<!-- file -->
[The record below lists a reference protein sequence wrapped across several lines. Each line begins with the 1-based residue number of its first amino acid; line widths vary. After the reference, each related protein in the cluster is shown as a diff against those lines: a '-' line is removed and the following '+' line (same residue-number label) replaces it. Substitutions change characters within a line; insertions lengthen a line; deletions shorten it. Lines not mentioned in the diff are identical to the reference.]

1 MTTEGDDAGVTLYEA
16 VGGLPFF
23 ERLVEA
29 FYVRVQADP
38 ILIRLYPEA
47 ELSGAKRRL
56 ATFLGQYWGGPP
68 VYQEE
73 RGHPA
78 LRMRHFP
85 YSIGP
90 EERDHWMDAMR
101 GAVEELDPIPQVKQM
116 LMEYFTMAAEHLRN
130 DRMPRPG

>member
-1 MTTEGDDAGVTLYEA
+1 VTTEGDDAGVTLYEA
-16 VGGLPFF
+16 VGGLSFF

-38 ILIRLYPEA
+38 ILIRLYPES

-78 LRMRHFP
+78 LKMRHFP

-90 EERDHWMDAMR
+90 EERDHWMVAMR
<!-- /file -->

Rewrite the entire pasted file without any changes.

[The record below lists a reference protein sequence wrapped across several lines. Each line begins with the 1-based residue number of its first amino acid; line widths vary. After the reference, each related protein in the cluster is shown as a diff against those lines: a '-' line is removed and the following '+' line (same residue-number label) replaces it. Substitutions change characters within a line; insertions lengthen a line; deletions shorten it. Lines not mentioned in the diff are identical to the reference.]

1 MTTEGDDAGVTLYEA
16 VGGLPFF
23 ERLVEA
29 FYVRVQADP
38 ILIRLYPEA
47 ELSGAKRRL
56 ATFLGQYWGGPP
68 VYQEE
73 RGHPA
78 LRMRHFP
85 YSIGP
90 EERDHWMDAMR
101 GAVEELDPIPQVKQM
116 LMEYFTMAAEHLRN
130 DRMPRPG

>member
-1 MTTEGDDAGVTLYEA
+1 VTTEGDDAGVTLYEA
-16 VGGLPFF
+16 VGGLSFF

-38 ILIRLYPEA
+38 ILIRLYPES

-78 LRMRHFP
+78 LKMRHFP

-90 EERDHWMDAMR
+90 EERDHWMVAMR